Zak Basch: Former minor leaguer Boston Red Sox and Oakland A's


1. Could you tell us your story on dropping down?

I was going into my freshman year of high school, playing around with different pitches. Two individual pitches I developed were a sidearm sinker and a sidearm slider. My first game of my freshman year, I realized in about the fifth inning that I never gave up hits when I threw those two pitches, so for the rest of the game, that’s all I threw. We won in extra innings; I threw all 10 innings and never threw overhand again.

2. What are some of the advantages you had from your arm angle?

Obviously the word “deception” is thrown around a lot, but that kind of loses its luster when you start facing top-level college and professional hitters. Really, I approached the game from a sinker-slider pitcher mentality: keep the ball down, change speeds, induce contact. The movement of both of my pitches—and the ability to throw them from different (sidearm vs. submarine) arm angles—made me successful.


3. If you didn't drop down, do you think you would have had the same success?

Probably not, although I often thought of reinventing myself in reverse; that is, making a comeback as an overhand pitcher, now that I know a little more about how to approach hitters. Also, I think being a sidearmer helped me get looks by scouts that I might not have gotten as a run-of-the-mill overhand right-hander.


4. What would you tell someone debating on changing their arm angle?

Practice and experiment. From my experience, there’s no “right way” to throw sidearm, so play around—a lot—until something feels comfortable. I threw sidearm for about 10 years, and felt that I was constantly making tweaks to my delivery. Don’t think you’re going to figure it out in a week. In 10 years, I don’t think I ever really figured it out; it was constantly a work in progress. Also, if you’re thinking about changing, you’re probably not having great success as a conventional pitcher, so what do you have to lose?


5. Are there any mechanical tips that you'd give to someone throwing sidearm/submarine?

For me, it was all about the release point. As cliché as that sounds, it was the truth. I was at my best when I found the happy medium between “pulling the ball” (release point too far in front) and getting a ton of arm-side run (release the ball too early). I was successful because of vertical movement on my fastball, not horizontal movement. My key was creating as much topspin on the ball as I could, and letting the ball run in a little to righties. I didn’t need to try to break bats, but rather thrown that ball down the middle with topspin and let it run inside. As for the slider, I just closed my eyes and threw it as hard as I possibly could every time.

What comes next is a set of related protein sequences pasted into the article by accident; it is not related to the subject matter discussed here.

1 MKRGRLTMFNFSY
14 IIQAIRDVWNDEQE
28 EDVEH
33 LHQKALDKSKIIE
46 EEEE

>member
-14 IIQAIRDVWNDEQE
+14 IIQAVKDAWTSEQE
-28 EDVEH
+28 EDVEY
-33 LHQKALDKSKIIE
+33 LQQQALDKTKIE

6. What pitches did you throw?

I was a fastball-slider guy only. I toyed around with about 20 different changeup grips, but never really felt comfortable with it. I also tried to invent a riseball on a few different occasions, with mixed results. It actually worked a few times, but became very hittable (to say the least) when it didn’t rise, so that one got scrapped as well. In the early years, I threw a four-seamer and a two-seamer, but scrapped the four-seamer in college at some point.


7. How did you pitch to lefties/righties?

Pretty standard, nothing fancy. Righties I threw fastballs in and sliders away. I threw a ton of first-pitch sliders, and doubled and tripled up at will. When I was good there for a year or two, I was getting a lot of three-pitch strikeouts on sliders, after establishing that I could throw it early in the count for strikes, then expanding the zone with it when I got to 0-1 and 0-2. As for lefties, I’d throw two-seamers off the plate outside and pray that they’d roll over one. Or just walk them. I don’t think there’s a sidearmer on the planet that has a clue how to get lefties out consistently, and I was definitely no exception.


8. Lastly what was your favorite part about pitching from down there?

I loved the look on hitters’ faces when they would swing at a slider that ended up 18 inches off the plate. Also, there’s no better feeling than coming in a game with men on and getting a ground-ball double play when everyone in the stadium knows you’re about to throw four sinkers in a row.